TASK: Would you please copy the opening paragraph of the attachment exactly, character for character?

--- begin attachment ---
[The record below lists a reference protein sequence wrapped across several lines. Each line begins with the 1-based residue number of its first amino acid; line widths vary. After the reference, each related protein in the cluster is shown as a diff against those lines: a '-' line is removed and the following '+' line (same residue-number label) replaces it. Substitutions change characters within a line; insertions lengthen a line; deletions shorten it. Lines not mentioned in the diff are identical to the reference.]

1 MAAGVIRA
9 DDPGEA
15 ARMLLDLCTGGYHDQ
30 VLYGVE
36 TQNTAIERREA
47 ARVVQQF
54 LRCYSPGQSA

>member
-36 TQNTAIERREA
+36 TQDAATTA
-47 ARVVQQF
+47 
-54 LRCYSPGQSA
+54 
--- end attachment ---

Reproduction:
[The record below lists a reference protein sequence wrapped across several lines. Each line begins with the 1-based residue number of its first amino acid; line widths vary. After the reference, each related protein in the cluster is shown as a diff against those lines: a '-' line is removed and the following '+' line (same residue-number label) replaces it. Substitutions change characters within a line; insertions lengthen a line; deletions shorten it. Lines not mentioned in the diff are identical to the reference.]